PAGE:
Tuesday, May 8, 2012

Port Macquarie Ironman 2012 - My spectators perspective.

Since starting in this amazing world of Triathlon's - I have always been a competitor. I have experienced the happiness, pain, doubt, fear and everything inbetween. Racing, although being surrounded by a multitude of your friends whom give you encouragement is still a SINGULAR sport. You spend hours in your own head talking to yourself making sure you get yourself through your challenge. The journey of racing is your own and you have goals to meet and dreams to fulfil.

I have realised though - now that I have spent the day at an Ironman race as a spectator - how mentally challenging it is for family members and friends. Having heard my husband, Mum, children, cousins and friends last year say to me how exhausting it was - I never really grasped how exhausting it TRULY was. Physically you are tired, but mentally and emotionally it is by far harder than any race I have done.

Lets start at the beginning. I woke up yesterday morning after quite a sleepless night. Mind you - the night before I had a great night spent with Sarah and Mark. Dinner was FAB and so were the drinks. So you would think after a few nice Cab Sav's I would have slept like a baby - WRONG. I was so excited and nervous for everyone I just couldn't settle. I kept saying little prayers and hoping that all their dreams would be realised and very selfishly of me I was kind of wishing that I was doing it too. But I was not here for me - I was here for my friends. And I couldn't wait for it - hence my anxiousness.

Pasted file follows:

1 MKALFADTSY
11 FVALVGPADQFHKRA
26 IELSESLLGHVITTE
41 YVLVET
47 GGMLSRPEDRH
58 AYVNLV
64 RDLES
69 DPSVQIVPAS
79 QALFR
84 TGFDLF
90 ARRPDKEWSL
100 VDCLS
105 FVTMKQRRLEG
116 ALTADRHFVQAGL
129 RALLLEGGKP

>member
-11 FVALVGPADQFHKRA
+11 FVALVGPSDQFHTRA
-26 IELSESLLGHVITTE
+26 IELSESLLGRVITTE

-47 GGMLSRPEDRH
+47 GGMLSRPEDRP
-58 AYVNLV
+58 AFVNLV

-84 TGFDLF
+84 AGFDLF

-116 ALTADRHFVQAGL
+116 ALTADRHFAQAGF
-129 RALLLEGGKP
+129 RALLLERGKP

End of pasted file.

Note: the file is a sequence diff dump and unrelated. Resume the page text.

The next morning, I woke up before the alarm went off and I was ready before I made my first cup of coffee. I was chomping at the bit to get down to the start line and see as many of my friends as I could before they started. I saw Paul, Ruth, Peter, Glenn, Leigh, David, Josh, Andrew, and many others from a distance. I wanted to hug everyone and wish them all the best but had to feel satisfied knowing I would soon see them and cheer for them as they exited the water or passed me on the bike and run.

Watching the swim start I felt quite shocked to watch the ferocity of it. I knew it was bad when I did the 70.3 last year - but seeing nearly 1500 competitors take flight was quite a shock. Their arms looked like a flock of birds in flight - quite majestic to watch but knew full well that the reality was it was a full on fight for the fittest in that water.